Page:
Snowpack – We are not out of the woods yet.

B.C. snowpack reaches record low for May http://www.cbc.ca/news/canada/british-columbia/bc-snowpack-may-1.3578112

Snow in B.C. has melted early and quickly this spring, leaving a record-low amount of snowpack on B.C. mountains for May. Many regions have snow levels less than half of normal for this time of year, according to the latest bulletin from the River Forecast Centre, released this week. The provincial average is 53 per cent of normal — the lowest level since 1980 when record-keeping began…. Overall, conditions as of May 1 look more like June 1 — meaning snow is disappearing three or four weeks early, the report said. It’s largely gone from low and mid-elevations already. Lisa Johnson reports. (CBC)

See also: Specialist: Rapid melt of Olympic snowpack could prompt water worries in late summer http://www.peninsuladailynews.com/article/20160512/NEWS/305129987/specialist-rapid-melt-of-olympic-snowpack-could-prompt-water-worries. Arwyn Rice reports. (Peninsula Daily News)

Port Gamble to pump reclaimed sewage into groundwater, not Hood Canal

This is great news. For years, some environmentalists have been saying that it’s time to stop using the Salish Sea as a toilet. That has faced skepticism by many in government roles of actually implementing it. Now, facing a lack of snowfall and rain, new systems like Port Gamble’s are looking at reuse rather that pumping out into the Sound. While this is a small system, it points to a much better way of approaching the future, one that actually might recover the Sound rather than just pollute it less. This is where we need to go, along with zero water toilets, composting toilets and other methods that are not mandated, or even approved for use yet.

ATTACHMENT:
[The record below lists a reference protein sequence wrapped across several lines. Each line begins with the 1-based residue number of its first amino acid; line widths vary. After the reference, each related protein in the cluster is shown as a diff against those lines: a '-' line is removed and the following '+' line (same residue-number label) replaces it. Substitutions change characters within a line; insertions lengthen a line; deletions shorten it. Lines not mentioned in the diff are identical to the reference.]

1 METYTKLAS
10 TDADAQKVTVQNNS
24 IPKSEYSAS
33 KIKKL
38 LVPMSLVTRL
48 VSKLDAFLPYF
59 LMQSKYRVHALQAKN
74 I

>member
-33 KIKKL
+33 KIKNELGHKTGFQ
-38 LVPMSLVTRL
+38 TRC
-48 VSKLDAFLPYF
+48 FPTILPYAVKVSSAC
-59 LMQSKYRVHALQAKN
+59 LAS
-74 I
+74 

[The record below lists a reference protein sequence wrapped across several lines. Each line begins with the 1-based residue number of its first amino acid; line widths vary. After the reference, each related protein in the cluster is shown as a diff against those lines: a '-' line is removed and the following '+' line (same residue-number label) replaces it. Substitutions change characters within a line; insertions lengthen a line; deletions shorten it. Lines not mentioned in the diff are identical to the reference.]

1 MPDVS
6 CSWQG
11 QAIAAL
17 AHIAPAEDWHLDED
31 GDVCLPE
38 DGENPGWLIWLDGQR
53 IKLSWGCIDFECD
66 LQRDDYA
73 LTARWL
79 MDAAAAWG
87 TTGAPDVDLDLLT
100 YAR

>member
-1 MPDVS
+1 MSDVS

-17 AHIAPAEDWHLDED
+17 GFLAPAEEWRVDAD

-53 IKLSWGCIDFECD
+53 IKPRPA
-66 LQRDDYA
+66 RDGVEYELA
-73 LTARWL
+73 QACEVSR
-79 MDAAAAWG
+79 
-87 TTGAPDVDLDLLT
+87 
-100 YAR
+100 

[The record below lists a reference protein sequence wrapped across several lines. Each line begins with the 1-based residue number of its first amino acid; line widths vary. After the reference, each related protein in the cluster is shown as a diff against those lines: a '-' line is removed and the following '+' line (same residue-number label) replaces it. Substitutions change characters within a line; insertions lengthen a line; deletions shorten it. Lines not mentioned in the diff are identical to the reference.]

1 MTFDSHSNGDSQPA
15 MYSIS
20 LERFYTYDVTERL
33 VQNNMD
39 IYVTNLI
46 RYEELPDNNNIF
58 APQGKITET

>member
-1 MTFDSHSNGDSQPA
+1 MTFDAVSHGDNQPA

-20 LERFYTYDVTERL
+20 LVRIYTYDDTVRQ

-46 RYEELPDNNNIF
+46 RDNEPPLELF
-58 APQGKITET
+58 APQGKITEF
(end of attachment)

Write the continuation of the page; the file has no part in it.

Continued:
Port Gamble sewage plant to protect shellfish, recharge groundwater

The historic town of Port Gamble is about to get a new-fangled sewage-treatment plant, one that will allow highly treated effluent to recharge the groundwater in North Kitsap. The old treatment plant discharges its effluent into Hood Canal, causing the closure of about 90 acres of shellfish beds. After the new plant is in operation, those shellfish beds are likely to be reopened, officials say. The new facility will be built and operated by Kitsap Public Utility District, which owns and manages small water systems throughout the county. The Port Gamble plant will be the first wastewater operation to be managed by the KPUD, which views the project as a step toward reclaiming more of Kitsap County’s wastewater by putting it to beneficial use, said manager Bob Hunter. Christopher Dunagan reports. (Watching Our Water Ways)

http://pugetsoundblogs.com/waterways/2015/07/22/port-gamble-sewage-plant-to-protect-shellfish-recharge-groundwater/

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